No one has ever seen a living dinosaur, so scientists rely on fossil remains to provide clues to how these ancient reptiles looked and behaved when they were alive. Scrappy evidence in the past meant the early dinosaur experts had certain beliefs about dinosaurs we now know to be incorrect. New discoveries are being made all the time, and each one expands what we know about dinosaurs – sometimes confirming, and sometimes over-turning, the accepted thinking about a particular species.
The first Hypsilophodon fossils were discovered in 1849, on the Isle of Wight, England. At the time, it was believed this small, agile, plant-eating dinosaur had lived in trees, where it used its long tail for balancing on branches, and its sharp claws for clinging on. This theory has now been proved completely wrong. Today, scientists believe Hypsilophodon was actually a ground-living dinosaur, which held its stiff tail off the ground, using it as a stabilizer as it moved. It probably used its clawed hands to pull at the plants it ate.
One of the most significant leaps in how we think dinosaurs looked has happened since the mid-1990s. Before then it was thought that, because dinosaurs were reptiles, they all had scaly skin. Many scientists no longer believe this to be the case for all dinosaurs, based on fossils found in China. The evidence suggests that some small predators, such as Velociraptor had bodies clothed in feathers and down. These coverings are usually associated with birds, so the finds provide evidence supporting the theory that dinosaurs and birds are related.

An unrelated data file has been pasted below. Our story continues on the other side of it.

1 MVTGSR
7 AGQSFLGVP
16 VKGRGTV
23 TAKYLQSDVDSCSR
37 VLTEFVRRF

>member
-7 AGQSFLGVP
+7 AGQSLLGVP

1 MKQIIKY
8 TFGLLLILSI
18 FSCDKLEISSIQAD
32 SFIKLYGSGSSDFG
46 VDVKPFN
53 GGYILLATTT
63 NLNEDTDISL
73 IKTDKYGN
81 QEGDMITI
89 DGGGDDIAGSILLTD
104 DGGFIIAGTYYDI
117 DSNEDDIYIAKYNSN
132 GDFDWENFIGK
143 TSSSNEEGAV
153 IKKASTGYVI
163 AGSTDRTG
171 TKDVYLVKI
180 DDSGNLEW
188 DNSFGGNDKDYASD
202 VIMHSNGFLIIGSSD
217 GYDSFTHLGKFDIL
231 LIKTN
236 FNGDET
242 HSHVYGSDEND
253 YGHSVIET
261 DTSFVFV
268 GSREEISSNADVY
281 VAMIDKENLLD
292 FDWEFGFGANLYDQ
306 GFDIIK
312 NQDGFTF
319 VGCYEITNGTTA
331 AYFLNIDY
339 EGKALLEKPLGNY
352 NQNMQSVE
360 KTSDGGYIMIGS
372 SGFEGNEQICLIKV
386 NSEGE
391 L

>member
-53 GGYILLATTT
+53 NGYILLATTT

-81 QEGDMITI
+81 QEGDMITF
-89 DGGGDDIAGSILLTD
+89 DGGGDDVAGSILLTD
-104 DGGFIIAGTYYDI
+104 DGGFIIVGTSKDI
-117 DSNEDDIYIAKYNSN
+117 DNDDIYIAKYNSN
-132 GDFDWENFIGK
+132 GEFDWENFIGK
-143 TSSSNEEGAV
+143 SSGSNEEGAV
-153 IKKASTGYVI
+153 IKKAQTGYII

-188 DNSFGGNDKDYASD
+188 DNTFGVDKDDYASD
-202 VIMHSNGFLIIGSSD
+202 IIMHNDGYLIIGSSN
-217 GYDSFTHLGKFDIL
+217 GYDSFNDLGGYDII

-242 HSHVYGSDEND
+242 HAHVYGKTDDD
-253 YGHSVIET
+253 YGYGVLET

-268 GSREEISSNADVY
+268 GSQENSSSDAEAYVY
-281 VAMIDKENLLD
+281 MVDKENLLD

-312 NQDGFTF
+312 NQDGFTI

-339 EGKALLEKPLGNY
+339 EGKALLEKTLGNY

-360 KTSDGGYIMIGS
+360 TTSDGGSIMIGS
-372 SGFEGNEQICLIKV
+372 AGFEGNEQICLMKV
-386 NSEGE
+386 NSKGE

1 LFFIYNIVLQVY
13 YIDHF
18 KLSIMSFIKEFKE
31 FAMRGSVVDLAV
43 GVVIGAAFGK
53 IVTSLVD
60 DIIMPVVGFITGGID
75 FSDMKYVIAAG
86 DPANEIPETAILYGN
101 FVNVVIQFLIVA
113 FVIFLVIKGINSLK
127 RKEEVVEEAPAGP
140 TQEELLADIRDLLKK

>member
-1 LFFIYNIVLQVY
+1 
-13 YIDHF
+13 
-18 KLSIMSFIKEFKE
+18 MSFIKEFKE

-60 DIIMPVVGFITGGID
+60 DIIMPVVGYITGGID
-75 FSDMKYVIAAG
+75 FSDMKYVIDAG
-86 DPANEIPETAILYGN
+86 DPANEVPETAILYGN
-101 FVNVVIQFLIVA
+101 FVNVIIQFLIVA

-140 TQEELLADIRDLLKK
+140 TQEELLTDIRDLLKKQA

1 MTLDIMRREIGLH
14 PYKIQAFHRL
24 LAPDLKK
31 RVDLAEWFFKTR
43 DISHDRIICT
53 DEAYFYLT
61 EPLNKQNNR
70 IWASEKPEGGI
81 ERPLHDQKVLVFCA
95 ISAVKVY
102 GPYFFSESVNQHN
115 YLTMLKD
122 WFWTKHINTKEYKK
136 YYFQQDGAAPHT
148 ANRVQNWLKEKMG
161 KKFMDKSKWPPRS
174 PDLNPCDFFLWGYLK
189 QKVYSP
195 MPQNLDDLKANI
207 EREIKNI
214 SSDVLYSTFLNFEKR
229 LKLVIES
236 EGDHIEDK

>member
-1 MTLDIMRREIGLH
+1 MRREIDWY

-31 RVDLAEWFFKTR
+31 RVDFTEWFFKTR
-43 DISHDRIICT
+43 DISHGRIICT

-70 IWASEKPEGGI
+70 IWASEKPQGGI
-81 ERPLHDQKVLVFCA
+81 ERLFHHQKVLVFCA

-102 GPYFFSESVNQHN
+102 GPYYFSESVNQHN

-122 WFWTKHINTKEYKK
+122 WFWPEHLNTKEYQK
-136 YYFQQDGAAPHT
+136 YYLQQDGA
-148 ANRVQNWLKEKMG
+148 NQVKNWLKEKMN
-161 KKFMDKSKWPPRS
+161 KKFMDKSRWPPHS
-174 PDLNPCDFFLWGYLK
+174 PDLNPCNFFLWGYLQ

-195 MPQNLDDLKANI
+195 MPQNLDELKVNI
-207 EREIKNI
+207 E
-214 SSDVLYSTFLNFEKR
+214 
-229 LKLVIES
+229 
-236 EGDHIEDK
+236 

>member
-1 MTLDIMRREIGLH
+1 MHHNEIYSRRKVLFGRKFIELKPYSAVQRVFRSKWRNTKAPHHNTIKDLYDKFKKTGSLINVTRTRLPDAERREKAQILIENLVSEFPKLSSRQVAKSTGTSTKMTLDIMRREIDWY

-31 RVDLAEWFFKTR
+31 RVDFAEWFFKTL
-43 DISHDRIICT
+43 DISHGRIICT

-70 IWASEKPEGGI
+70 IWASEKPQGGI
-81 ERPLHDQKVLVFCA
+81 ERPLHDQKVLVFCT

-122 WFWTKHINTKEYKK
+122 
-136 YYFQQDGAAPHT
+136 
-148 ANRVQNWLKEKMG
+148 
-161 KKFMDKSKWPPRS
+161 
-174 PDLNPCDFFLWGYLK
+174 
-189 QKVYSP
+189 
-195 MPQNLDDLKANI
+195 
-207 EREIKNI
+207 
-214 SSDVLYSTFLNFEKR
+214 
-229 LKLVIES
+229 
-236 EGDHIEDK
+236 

Ideas about Corythosaurus’s lifestyle have altered over recent years. These changing views are based on theories about the function of its head crest. As it was hollow, the crest was once thought to be an underwater breathing tube used like a snorkel. This led scientists to believe Corythosaurus lived in water. It is now thought that Corythosaurus was a land animal, and that its crest was either for display, or a sound chamber through which it made noises.
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